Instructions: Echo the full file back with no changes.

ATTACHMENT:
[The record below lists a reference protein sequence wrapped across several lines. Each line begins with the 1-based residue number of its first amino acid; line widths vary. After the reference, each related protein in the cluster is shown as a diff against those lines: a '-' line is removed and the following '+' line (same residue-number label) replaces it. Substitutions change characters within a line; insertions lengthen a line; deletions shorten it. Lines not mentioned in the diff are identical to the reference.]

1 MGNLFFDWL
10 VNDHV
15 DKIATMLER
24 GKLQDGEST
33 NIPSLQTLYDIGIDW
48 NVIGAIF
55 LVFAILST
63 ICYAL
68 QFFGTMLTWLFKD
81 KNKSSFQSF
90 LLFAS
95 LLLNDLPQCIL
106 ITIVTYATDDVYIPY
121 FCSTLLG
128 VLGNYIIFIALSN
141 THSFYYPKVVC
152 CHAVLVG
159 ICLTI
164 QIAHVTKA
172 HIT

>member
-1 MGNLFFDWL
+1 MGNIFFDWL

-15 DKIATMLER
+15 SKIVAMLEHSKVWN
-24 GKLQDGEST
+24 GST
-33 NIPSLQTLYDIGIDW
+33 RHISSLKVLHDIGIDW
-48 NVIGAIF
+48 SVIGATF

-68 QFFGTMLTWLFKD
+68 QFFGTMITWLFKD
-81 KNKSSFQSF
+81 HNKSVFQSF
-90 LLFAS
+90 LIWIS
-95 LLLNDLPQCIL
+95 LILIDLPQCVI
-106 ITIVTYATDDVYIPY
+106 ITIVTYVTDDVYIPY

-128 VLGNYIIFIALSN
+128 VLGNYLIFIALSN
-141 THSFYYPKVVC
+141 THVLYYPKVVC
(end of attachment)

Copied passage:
[The record below lists a reference protein sequence wrapped across several lines. Each line begins with the 1-based residue number of its first amino acid; line widths vary. After the reference, each related protein in the cluster is shown as a diff against those lines: a '-' line is removed and the following '+' line (same residue-number label) replaces it. Substitutions change characters within a line; insertions lengthen a line; deletions shorten it. Lines not mentioned in the diff are identical to the reference.]

1 MGNLFFDWL
10 VNDHV
15 DKIATMLER
24 GKLQDGEST
33 NIPSLQTLYDIGIDW
48 NVIGAIF
55 LVFAILST
63 ICYAL
68 QFFGTMLTWLFKD
81 KNKSSFQSF
90 LLFAS
95 LLLNDLPQCIL
106 ITIVTYATDDVYIPY
121 FCSTLLG
128 VLGNYIIFIALSN
141 THSFYYPKVVC
152 CHAVLVG
159 ICLTI
164 QIAHVTKA
172 HIT

>member
-1 MGNLFFDWL
+1 MGNIFFDWL

-15 DKIATMLER
+15 SKIVAMLEHSKVWN
-24 GKLQDGEST
+24 GST
-33 NIPSLQTLYDIGIDW
+33 RHISSLKVLHDIGIDW
-48 NVIGAIF
+48 SVIGATF

-68 QFFGTMLTWLFKD
+68 QFFGTMITWLFKD
-81 KNKSSFQSF
+81 HNKSVFQSF
-90 LLFAS
+90 LIWIS
-95 LLLNDLPQCIL
+95 LILIDLPQCVI
-106 ITIVTYATDDVYIPY
+106 ITIVTYVTDDVYIPY

-128 VLGNYIIFIALSN
+128 VLGNYLIFIALSN
-141 THSFYYPKVVC
+141 THVLYYPKVVC